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Welcome to our KidDesktop blog!
10 per page paper writers KidDesktop is a kid friendly Windows desktop alternative providing a safe PC learning experience without allowing access to inappropriate files, programs, or Internet content. This blog provides information parents and teachers can use to help children get the most out of their computer experience, including updated information about KidDesktop and reviews of kids’ websites and kid friendly YouTube videos.
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(A quick note: the first time I tried to “space-bar-skip,” while running the site on KidDesktop nothing happened. I hit the KidDesktop “home” icon and could then skip freely. Curious to hear if others also experienced this minor issue, or if it was a fluke.)
I just checked out the game site Orisinal. The site boasts more than 60 games, featuring cute animal characters and outdoor backgrounds done in pastel colors. The soothing Japanese music completes the sensory experience: no violent or explicit games here! While preschoolers and younger kids will probably find the games too difficult, older kids and adults will enjoy playing them.
A little history: creator Ferry Halim started the site in 2000. He makes games for a living and considers Orisinal his “personal playground.”
Orisinal games don’t really have any educational merit. Unlike many of the games for preschoolers, they won’t reinforce reading or math skills. But they are cute, and older kids (and their parents) will enjoy wasting some time on them here and there. Just be careful: the games can be addictive! Good time to use the timer function on KidDesktop, or to impose your own timer system if you are the one visiting Orisinal.
March 2nd marked Dr Seuss’ birthday, and the National Education Association’s annual Read Across America Day. To celebrate, schools across the country sponsored programs encouraging reading. Our local middle school did a great production of Seussical the Musical, which our whole family attended. The 6-year-old had seen a taste of the show at his elementary school earlier in the week, and the 4–year-old loves the “Horton” books; they both thought it was great. But Dan and I also enjoyed the show. Who wouldn’t? For more than 50 years both kids and adults have adored Dr. Seuss!
Naturally, this all got me wondering about online Dr. Seuss resources for my own little, silly-rhyming enthusiasts. My first stop was Seussville, an inclusive site with click-and-play computer games, as well as a biography and a catalog of Dr. Seuss books, music, clothes and other items. Kids who are not yet reading will need a grown-up to walk them through the games the first time, but afterwards they should be able to manage by themselves. Reading kids will enjoy making their own Horton-based storybook with the Storybook Maker.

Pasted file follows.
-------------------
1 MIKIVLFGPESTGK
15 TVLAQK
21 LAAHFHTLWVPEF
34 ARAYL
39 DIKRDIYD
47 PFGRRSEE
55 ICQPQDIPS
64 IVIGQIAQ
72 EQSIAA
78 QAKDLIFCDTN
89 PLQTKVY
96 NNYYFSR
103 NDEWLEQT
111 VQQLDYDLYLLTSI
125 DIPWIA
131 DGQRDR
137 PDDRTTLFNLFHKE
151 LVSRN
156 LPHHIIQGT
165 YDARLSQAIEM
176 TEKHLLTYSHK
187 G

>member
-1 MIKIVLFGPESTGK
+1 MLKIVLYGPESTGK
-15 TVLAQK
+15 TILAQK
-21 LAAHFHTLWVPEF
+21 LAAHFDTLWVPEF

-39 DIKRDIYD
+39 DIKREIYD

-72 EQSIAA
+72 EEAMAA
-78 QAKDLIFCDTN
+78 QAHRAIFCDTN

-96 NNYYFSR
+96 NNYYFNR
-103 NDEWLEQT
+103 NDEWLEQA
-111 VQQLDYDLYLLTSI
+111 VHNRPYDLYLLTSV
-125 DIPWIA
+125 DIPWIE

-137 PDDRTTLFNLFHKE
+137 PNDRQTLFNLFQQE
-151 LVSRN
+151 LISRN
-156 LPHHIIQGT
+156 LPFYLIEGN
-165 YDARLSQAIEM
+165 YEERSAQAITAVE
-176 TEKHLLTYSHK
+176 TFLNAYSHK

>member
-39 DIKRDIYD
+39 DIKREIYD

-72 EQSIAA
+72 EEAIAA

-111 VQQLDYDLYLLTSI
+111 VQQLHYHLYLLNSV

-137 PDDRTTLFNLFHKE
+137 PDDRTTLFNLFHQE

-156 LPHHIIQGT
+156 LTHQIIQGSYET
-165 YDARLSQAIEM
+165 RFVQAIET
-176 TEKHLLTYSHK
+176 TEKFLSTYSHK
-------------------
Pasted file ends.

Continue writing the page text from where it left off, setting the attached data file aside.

On the YouTube front, there are many great Dr. Seuss videos from which to choose. The Zax is an amusing example of what happens when two people refuse to compromise. (Parents of small children, does this sound at all familiar?) The Cat in the Hat is an oldie but goodie, basically guaranteed to please. The Sneetches Part I and Part II are pretty long — Part I is 6 1/2 minues and Part II is 5 1/2 minutes — but kids with a longer attention span will enjoy the classic animation and music, while maybe even learning not to discriminate against others.
There are also YouTube videos from different presentations of Seussical the Musical. None, alas, from our local middle school. But Monkey Around has been taped by several productions and usually features some fancy footwork and fun music; this version is one of my favorites. Solla Sollew, where Horton sings about a place where everything is alright, is a bit more mellow, but quite cute. Biggest Blame Fool (in the Jungle of Nool) is more upbeat and fun, as is Amazing Mayzie (which is also under two minutes).
Check out these great Dr. Seuss resources, and don’t forget to read the books to your kids, too!
I recently encountered a very good website for toddlers and young preschoolers (2-4 years old) called Ziggity Zoom. Ziggity boasts kid-friendly games, printable coloring pages, read-along stories, and arts and crafts activities for parents and kids to do together. The site is easy for kids to navigate due to the extensive use of spoken-word help, and also includes special sections for parents to peruse.
I particularly like the focus on learning numbers, letters, and pre-reading skills, not to mention kid-friendly recipe ideas, “get up and get moving,” “toys to make,” and others. The entire site features simple but kid-friendly graphics including BunBun the rabbit, a princess, a pirate, robots, and TumTum the friendly alien. Children can choose to create coloring pages, stickers, magnets, and other art projects for each character.
This time of year many parents wonder whether to send their child to kindergarten or to wait another year. Although no website holds the answer, I found this page on kindergarten readiness very interesting.
I also really appreciated the activities parents and kids can do together, such as a print-out park activity sheet and another print-out zoo activity sheet.
To use Ziggity Zoom’s own tagline, it IS a fun place to zoom around!